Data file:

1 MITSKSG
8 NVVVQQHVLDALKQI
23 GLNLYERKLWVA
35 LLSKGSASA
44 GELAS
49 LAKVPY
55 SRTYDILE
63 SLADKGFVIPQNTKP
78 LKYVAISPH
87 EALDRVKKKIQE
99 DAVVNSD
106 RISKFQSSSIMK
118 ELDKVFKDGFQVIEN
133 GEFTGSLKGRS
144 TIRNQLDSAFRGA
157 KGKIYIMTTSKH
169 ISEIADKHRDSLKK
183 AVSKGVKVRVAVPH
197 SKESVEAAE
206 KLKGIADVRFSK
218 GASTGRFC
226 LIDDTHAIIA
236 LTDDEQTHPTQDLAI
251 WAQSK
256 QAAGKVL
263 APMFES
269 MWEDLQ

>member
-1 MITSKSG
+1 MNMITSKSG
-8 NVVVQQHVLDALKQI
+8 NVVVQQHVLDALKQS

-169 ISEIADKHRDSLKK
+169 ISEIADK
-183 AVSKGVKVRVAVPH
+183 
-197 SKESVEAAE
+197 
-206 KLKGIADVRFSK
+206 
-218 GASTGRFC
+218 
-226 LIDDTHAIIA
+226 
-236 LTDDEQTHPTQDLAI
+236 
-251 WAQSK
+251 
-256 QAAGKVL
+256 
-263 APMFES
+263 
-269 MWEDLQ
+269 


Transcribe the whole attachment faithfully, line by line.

1 MITSKSG
8 NVVVQQHVLDALKQI
23 GLNLYERKLWVA
35 LLSKGSASA
44 GELAS
49 LAKVPY
55 SRTYDILE
63 SLADKGFVIPQNTKP
78 LKYVAISPH
87 EALDRVKKKIQE
99 DAVVNSD
106 RISKFQSSSIMK
118 ELDKVFKDGFQVIEN
133 GEFTGSLKGRS
144 TIRNQLDSAFRGA
157 KGKIYIMTTSKH
169 ISEIADKHRDSLKK
183 AVSKGVKVRVAVPH
197 SKESVEAAE
206 KLKGIADVRFSK
218 GASTGRFC
226 LIDDTHAIIA
236 LTDDEQTHPTQDLAI
251 WAQSK
256 QAAGKVL
263 APMFES
269 MWEDLQ

>member
-1 MITSKSG
+1 MNMITSKSG
-8 NVVVQQHVLDALKQI
+8 NVVVQQHVLDALKQS

-169 ISEIADKHRDSLKK
+169 ISEIADK
-183 AVSKGVKVRVAVPH
+183 
-197 SKESVEAAE
+197 
-206 KLKGIADVRFSK
+206 
-218 GASTGRFC
+218 
-226 LIDDTHAIIA
+226 
-236 LTDDEQTHPTQDLAI
+236 
-251 WAQSK
+251 
-256 QAAGKVL
+256 
-263 APMFES
+263 
-269 MWEDLQ
+269 